The thing that angered me most about the article was not even the article itself, but rather the way in which I was made aware of the it – through a targeted Facebook advert that was presented to me on the grounds that I congratulated my friend Jenny on her running achievement and chocolate-avoiding will power. It appeared to me to be part of some highly unethical pay-per-click marketing campaign in which young Cheryl Cole fans would see the ad and think, “OMG! If Cheryl Cole needed to lose 19lbs then what does that mean for me?! What can I do about it?! Oh look, there seems to be a Google advert, conveniently placed directly underneath this article, that promotes a miracle diet cure! I’d better try it!” And just like that, NOW Magazine earns a few pence from the ad click, and another teenage girl becomes deluded – or anorexic, eating only rocket salad and balsamic vinegar, just like Kimberley Walsh.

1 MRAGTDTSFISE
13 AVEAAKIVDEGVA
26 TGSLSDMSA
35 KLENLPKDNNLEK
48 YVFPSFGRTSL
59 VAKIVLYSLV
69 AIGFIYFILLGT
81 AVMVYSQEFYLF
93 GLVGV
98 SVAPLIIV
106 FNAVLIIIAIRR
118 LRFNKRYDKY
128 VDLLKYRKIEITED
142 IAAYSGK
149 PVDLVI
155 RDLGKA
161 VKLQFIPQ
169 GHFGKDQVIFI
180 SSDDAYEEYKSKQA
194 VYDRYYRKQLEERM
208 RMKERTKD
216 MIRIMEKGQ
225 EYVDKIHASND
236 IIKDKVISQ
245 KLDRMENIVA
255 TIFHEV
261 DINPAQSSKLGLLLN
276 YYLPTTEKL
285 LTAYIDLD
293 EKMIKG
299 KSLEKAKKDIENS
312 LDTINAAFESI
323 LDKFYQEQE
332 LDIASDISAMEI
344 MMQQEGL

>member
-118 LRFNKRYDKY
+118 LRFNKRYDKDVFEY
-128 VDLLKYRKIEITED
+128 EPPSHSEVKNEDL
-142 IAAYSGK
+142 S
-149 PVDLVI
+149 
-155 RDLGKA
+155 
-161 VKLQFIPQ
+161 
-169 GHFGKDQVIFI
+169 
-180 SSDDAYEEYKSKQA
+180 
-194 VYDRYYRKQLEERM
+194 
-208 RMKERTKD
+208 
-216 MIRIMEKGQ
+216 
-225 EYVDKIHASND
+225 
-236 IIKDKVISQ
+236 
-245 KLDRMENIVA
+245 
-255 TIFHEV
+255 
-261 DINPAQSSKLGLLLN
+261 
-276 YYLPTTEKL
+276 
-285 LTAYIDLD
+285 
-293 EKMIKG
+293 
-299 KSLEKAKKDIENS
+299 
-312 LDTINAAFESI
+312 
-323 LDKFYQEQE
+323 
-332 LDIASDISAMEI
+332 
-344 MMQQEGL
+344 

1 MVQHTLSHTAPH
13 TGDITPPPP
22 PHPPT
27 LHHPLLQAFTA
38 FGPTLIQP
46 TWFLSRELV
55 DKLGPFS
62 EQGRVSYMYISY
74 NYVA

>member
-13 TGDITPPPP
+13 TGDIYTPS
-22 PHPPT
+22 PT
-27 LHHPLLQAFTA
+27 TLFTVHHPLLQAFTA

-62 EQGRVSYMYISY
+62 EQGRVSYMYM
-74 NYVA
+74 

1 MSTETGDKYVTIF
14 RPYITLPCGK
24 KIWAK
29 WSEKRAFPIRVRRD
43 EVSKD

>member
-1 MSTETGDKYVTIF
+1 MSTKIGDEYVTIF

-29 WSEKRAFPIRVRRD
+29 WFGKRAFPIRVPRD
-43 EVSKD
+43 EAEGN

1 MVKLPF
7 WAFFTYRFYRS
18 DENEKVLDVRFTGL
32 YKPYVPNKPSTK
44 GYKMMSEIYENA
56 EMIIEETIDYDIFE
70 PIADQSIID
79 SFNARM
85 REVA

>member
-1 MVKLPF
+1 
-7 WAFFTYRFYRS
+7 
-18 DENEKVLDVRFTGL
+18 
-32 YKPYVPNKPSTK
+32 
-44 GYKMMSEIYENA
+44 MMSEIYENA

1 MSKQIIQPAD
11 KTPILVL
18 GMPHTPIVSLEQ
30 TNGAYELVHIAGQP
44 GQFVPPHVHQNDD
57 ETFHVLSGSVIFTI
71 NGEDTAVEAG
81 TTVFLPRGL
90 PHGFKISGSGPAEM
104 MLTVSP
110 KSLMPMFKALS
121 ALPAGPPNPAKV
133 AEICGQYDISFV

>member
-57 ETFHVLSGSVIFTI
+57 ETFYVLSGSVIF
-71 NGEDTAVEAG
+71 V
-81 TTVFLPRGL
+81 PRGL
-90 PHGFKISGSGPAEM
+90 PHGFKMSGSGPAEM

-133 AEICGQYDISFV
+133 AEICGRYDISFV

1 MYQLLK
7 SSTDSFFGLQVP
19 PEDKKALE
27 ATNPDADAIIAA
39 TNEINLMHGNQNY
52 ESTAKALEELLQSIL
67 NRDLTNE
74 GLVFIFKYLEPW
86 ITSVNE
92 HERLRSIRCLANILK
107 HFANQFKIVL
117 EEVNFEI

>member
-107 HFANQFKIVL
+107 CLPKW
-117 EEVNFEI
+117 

But there’s a twist in this tale! I immediately fired off a complaint email to NOW Magazine and was surprised when, not less than a few hours later, I received a reply that said,

From: Now online
Sent: 10 May 2011 16:34
To: Lisa Martin
Subject: Re: Complaint about Facebook ad article link

Dear Lisa Martin
We do not have any Facebook ads and this article, as you say, is 6 years old so we are perplexed by your letter.

What Facebook ads please? Do you have a grab of one?

So I sent a screen grab and replied,

Hi,

Well I’m somewhat comforted to learn that you don’t seem to know anything about this Facebook advert (though I still think the article is terribly written, even if it is 5 or 6 years old!), but please find attached a screen grab of my Facebook homepage (as of 5pm today) with the offending “ad” on the right hand side. The link directs to your article at http://www.nowmagazine.co.uk/celebrity-profiles/diets/230337/girls-aloud-s-diet-secrets/1/.

Would appreciate an update!

Thanks,

Lisa

NOW Magazine sent a brief reply saying, “Will let you know. This is very odd”.

Very odd indeed! What’s going on here?!